Right Hon. W. L. MACKENZIE KING (Prime Minister):
Mr. Speaker, hon. members will have learned with profound regret and also, I am sure, with a sense of shock, of the very sudden passing last night of one of our number, Mr. Frederick C. Casselman, the member for Edmonton East.
WThen the house assembled yesterday the hon. member was in his accustomed place in this chamber, and when the house reassembled
The Late F. F. Casselman
in the evening he was again here and, I believe, remained until after the resolution respecting the war appropriation bill had been passed and the bill itself had been introduced and received its first reading. He then left the Commons to go to his place of residence in Ottawa. As he was about to enter the door of the house he was overcome by a heart seizure and passed away immediately.
The very sudden passing of one who was only in his fifty-sixth year, one who in so many ways appeared strong and well, is evidence to us all of the great strain under which men who hold positions of responsibility labour in the discharge of their duties to-day. I doubt if any of us begin to realize how great is the burden upon the heart, as well as the mental and nervous strain borne by members of parliament who seek to discharge their duties as representatives of the people in these terrible times. So momentous have been the events of the past year that it is difficult to realize that it is less than a year since hon. members in this chamber were returned to the House of Commons by the people of Canada. Mr. Casselman, a supporter of the present administration, was one of the number who were elected to parliament for the first time in the general elections of March 26 of last year. He had therefore been a member of parliament for less than a year. He was of Canadian parentage, though born in the state of Montana. Only the first five years of his life were spent in the United States. He was educated in the province of Ontario, at Queen's University, at the university of Toronto, and later supplemented his education at the university of Alberta. He held degrees in both arts and law, and in the course of service overseas was awarded the Military Cross. He had been wounded in action.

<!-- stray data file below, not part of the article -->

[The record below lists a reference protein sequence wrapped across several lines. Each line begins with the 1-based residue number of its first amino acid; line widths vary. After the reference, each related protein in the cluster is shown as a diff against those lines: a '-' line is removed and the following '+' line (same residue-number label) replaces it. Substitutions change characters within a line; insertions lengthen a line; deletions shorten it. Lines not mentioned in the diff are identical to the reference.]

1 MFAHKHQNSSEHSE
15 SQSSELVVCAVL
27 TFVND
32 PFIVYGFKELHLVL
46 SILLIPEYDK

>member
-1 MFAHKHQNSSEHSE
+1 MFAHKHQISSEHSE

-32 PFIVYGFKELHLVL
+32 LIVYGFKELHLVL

In his chosen profession of law in the city of Edmonton Mr. Casselman gained a position of real prominence in the city. He was not content to devote his time merely to his profession. He gave evidence at an early age of his desire also to serve the public in disinterested ways. He began, as many men in public life have begun, by serving on the school board, a position he held for many years. Later, in 1937, he was elected as an alderman in the city council of Edmonton This position he continued to hold up to the time of his death. The place Mr. Casselman had won for himself in the community, his character, his abilities, his attainments, all helped to gain for him the confidence of the citizens of Edmonton, who honoured him with the representation of one of the city's constituencies in this House of Commons.
As I have already indicated, Mr. Cassel-man's services were genuinely patriotic as well as public-spirited. When he went overseas in the last war as a member of the Canadian expeditionary force, he had enlisted as a private and served for two years with Canada's forces. Later he joined a regiment of one of the imperial forces and received a commission as a lieutenant.
Reviewing the career of one who was but fifty-six years of age, a career embracing public service to his municipality, to his province and to his country, both in its parliament and on its fields of battle, one feels that the nation is indeed poorer to-day through the loss of so public-spirited and patriotic a citizen. Had Mr. Casselman been spared, there is no doubt he would have played an increasingly prominent part in the public life of Canada. As it is, he has left a record of honourable services to his city, his province and his country with which his name will be long and gratefully associated.
The hon. member has left to mourn his loss, a widow and a daughter. It will be the desire of all members of this house that you, Mr. Speaker, should convey to Mrs. Casselman and her daughter an expression of the very deep sympathy which we have for them in their great bereavement.